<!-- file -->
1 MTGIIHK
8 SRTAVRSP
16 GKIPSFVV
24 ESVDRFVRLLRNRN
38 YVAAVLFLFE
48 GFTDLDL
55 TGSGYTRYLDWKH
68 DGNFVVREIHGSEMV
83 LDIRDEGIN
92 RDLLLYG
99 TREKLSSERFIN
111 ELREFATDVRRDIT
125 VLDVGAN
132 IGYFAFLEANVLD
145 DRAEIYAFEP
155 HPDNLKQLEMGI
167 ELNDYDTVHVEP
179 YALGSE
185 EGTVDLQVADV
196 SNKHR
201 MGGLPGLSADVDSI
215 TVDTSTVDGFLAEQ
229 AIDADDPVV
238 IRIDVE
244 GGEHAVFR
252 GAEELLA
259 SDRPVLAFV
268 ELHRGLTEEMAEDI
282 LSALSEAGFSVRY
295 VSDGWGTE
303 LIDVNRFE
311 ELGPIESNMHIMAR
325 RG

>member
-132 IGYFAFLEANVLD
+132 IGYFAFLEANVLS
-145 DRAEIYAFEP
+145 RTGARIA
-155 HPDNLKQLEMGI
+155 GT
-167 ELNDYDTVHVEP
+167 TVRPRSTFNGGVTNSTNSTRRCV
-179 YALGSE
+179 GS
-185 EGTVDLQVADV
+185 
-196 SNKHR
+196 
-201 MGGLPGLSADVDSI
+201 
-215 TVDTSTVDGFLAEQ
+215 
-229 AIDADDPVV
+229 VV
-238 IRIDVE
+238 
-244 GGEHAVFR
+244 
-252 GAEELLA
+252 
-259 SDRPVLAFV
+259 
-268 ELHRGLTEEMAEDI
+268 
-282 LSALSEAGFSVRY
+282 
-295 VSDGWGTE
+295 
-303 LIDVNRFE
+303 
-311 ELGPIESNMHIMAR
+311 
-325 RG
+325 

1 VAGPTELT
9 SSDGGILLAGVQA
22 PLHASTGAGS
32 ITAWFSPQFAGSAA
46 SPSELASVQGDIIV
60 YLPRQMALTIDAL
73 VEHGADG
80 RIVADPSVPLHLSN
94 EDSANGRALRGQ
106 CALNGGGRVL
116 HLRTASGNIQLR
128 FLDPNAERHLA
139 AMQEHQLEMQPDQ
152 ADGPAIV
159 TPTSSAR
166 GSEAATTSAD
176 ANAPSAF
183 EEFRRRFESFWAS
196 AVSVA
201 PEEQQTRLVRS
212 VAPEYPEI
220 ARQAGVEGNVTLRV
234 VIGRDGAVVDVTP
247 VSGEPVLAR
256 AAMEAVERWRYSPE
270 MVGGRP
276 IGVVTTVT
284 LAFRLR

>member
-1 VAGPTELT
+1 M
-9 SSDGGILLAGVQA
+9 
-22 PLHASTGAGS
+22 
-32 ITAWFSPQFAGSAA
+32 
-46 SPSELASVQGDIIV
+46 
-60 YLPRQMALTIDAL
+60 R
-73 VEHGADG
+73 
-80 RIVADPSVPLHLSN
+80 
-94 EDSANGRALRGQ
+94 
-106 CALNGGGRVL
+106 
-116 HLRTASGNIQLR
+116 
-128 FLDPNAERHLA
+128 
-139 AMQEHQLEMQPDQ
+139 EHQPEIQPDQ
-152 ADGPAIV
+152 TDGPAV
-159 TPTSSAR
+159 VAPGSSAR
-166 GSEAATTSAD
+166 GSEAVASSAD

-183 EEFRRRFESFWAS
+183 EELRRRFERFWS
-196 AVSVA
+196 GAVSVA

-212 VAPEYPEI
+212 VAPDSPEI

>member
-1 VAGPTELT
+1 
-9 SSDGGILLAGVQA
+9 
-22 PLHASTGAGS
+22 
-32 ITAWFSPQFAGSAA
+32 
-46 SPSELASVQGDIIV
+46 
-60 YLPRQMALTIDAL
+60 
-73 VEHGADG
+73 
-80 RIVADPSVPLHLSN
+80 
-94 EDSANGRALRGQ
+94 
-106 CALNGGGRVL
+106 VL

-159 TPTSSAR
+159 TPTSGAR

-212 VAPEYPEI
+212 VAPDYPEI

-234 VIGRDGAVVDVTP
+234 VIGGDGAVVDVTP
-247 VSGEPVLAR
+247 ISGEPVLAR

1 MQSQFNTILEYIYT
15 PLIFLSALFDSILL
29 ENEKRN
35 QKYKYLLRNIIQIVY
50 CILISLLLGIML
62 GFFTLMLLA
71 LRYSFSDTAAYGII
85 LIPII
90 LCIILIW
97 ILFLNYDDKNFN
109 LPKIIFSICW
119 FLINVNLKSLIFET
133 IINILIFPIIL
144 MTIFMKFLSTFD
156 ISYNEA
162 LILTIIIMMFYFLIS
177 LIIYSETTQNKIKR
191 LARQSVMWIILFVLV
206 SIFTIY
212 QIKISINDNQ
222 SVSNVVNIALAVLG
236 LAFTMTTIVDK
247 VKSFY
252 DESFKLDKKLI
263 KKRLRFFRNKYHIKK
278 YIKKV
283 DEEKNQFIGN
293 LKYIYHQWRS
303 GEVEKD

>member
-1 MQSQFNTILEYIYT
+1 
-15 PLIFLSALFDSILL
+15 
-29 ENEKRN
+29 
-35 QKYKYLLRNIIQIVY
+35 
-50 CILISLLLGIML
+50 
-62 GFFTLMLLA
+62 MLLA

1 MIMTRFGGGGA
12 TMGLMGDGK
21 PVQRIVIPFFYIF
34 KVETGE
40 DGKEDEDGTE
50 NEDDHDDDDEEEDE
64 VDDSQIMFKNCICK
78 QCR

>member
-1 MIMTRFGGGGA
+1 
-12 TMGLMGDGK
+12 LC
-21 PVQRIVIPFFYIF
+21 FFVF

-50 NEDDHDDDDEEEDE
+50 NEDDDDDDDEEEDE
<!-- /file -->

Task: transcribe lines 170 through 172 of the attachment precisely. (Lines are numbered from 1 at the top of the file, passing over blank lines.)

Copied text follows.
+247 ISGEPVLAR

1 MQSQFNTILEYIYT
15 PLIFLSALFDSILL